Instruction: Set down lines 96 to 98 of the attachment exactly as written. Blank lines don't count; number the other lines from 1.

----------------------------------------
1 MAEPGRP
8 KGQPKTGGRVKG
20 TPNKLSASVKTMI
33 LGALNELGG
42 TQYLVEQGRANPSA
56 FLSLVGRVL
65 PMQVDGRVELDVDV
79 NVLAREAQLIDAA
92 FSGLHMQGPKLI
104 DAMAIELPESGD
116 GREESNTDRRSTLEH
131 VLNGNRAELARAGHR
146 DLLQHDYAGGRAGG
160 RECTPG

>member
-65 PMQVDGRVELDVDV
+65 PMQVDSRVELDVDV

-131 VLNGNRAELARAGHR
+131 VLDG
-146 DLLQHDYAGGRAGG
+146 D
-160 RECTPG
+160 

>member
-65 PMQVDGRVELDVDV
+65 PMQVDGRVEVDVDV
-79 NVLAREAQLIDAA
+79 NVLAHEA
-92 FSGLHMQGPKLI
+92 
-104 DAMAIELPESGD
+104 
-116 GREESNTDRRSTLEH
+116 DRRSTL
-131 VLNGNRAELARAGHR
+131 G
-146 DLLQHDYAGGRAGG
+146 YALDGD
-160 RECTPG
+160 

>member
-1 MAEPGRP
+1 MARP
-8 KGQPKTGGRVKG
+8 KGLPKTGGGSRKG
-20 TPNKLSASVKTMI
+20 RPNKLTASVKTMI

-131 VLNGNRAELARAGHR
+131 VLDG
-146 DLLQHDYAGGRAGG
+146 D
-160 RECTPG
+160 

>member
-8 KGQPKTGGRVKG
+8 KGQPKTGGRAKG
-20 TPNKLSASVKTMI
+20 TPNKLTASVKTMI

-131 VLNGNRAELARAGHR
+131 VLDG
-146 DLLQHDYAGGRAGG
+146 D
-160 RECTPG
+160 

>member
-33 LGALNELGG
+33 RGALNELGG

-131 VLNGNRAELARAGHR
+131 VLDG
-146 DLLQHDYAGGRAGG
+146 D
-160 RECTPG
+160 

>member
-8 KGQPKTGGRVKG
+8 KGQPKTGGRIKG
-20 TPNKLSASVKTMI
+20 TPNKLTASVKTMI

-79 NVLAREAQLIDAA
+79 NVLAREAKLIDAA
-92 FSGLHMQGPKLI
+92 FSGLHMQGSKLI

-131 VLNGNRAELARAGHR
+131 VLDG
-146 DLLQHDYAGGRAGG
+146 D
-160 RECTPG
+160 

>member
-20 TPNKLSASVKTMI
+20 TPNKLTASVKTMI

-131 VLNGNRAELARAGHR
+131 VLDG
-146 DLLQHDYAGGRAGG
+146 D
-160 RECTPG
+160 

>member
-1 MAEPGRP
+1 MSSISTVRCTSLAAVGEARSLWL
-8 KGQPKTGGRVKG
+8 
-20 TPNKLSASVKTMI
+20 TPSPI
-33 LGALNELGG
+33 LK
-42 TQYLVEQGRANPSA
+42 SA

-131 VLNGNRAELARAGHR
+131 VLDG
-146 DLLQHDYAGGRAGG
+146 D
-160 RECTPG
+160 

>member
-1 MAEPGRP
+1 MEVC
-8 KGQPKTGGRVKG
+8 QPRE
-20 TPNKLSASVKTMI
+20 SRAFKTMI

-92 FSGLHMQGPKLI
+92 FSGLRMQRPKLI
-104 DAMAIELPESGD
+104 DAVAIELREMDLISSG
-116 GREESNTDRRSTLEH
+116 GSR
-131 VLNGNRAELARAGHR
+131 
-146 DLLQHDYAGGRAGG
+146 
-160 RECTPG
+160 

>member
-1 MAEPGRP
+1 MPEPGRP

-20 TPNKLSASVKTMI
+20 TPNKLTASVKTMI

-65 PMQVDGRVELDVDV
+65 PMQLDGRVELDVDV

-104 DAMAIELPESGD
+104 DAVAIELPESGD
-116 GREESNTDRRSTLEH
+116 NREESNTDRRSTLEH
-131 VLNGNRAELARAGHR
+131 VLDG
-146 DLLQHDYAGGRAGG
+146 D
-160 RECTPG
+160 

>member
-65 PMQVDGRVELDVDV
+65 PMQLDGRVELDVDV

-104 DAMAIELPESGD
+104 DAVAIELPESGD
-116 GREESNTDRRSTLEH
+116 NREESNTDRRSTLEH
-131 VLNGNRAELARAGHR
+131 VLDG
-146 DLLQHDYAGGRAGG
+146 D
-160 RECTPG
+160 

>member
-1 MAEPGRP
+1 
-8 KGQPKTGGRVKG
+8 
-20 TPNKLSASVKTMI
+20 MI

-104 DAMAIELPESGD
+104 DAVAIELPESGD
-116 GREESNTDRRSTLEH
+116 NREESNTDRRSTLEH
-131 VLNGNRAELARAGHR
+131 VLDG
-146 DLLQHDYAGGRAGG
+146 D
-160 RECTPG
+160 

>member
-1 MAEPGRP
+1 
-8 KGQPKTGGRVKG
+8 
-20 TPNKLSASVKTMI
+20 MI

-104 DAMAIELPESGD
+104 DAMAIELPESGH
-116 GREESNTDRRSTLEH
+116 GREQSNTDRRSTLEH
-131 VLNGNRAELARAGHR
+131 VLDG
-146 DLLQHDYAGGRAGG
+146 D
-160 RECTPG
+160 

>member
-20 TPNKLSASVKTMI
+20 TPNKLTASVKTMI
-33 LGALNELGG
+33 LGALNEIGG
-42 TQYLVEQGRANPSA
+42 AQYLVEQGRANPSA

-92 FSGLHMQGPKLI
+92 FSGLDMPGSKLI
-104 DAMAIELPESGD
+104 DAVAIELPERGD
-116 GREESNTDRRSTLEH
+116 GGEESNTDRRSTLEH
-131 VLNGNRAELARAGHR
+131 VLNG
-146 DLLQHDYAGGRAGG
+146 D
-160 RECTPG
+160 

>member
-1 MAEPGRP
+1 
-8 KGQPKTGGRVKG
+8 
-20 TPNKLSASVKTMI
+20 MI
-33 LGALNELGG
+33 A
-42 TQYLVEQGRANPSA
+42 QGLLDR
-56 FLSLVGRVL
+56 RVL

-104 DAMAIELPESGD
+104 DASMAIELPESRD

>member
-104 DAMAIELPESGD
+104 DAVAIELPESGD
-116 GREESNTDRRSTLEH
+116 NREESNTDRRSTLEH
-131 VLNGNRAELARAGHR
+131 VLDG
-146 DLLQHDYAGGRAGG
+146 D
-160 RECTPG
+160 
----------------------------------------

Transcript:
-160 RECTPG
+160 

>member